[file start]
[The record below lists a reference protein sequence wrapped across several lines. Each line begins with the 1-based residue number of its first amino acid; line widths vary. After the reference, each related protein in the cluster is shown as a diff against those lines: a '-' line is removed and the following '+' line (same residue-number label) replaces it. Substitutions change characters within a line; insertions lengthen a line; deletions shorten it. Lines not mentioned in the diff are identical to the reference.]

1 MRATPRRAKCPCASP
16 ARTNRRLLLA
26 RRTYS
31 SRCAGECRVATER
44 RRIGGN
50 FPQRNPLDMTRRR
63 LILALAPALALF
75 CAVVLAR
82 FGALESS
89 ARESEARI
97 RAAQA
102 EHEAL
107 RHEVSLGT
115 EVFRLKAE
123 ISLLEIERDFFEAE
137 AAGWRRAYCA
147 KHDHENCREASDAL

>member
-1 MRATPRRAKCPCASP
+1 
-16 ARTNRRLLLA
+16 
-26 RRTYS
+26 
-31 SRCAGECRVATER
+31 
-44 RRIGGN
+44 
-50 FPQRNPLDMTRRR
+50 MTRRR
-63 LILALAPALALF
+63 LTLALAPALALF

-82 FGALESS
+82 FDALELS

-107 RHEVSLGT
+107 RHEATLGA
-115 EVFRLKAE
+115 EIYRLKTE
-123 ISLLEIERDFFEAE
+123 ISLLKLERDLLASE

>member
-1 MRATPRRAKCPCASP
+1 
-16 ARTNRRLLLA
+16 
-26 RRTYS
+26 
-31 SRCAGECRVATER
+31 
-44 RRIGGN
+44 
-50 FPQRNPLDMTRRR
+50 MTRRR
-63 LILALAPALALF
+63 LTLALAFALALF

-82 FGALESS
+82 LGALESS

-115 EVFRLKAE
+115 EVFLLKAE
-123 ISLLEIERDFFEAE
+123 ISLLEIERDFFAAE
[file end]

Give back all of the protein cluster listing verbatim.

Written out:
[The record below lists a reference protein sequence wrapped across several lines. Each line begins with the 1-based residue number of its first amino acid; line widths vary. After the reference, each related protein in the cluster is shown as a diff against those lines: a '-' line is removed and the following '+' line (same residue-number label) replaces it. Substitutions change characters within a line; insertions lengthen a line; deletions shorten it. Lines not mentioned in the diff are identical to the reference.]

1 MRATPRRAKCPCASP
16 ARTNRRLLLA
26 RRTYS
31 SRCAGECRVATER
44 RRIGGN
50 FPQRNPLDMTRRR
63 LILALAPALALF
75 CAVVLAR
82 FGALESS
89 ARESEARI
97 RAAQA
102 EHEAL
107 RHEVSLGT
115 EVFRLKAE
123 ISLLEIERDFFEAE
137 AAGWRRAYCA
147 KHDHENCREASDAL

>member
-1 MRATPRRAKCPCASP
+1 
-16 ARTNRRLLLA
+16 
-26 RRTYS
+26 
-31 SRCAGECRVATER
+31 
-44 RRIGGN
+44 
-50 FPQRNPLDMTRRR
+50 MTRRR
-63 LILALAPALALF
+63 LTLALAPALALF

-82 FGALESS
+82 FDALELS

-107 RHEVSLGT
+107 RHEATLGA
-115 EVFRLKAE
+115 EIYRLKTE
-123 ISLLEIERDFFEAE
+123 ISLLKLERDLLASE

>member
-1 MRATPRRAKCPCASP
+1 
-16 ARTNRRLLLA
+16 
-26 RRTYS
+26 
-31 SRCAGECRVATER
+31 
-44 RRIGGN
+44 
-50 FPQRNPLDMTRRR
+50 MTRRR
-63 LILALAPALALF
+63 LTLALAFALALF

-82 FGALESS
+82 LGALESS

-115 EVFRLKAE
+115 EVFLLKAE
-123 ISLLEIERDFFEAE
+123 ISLLEIERDFFAAE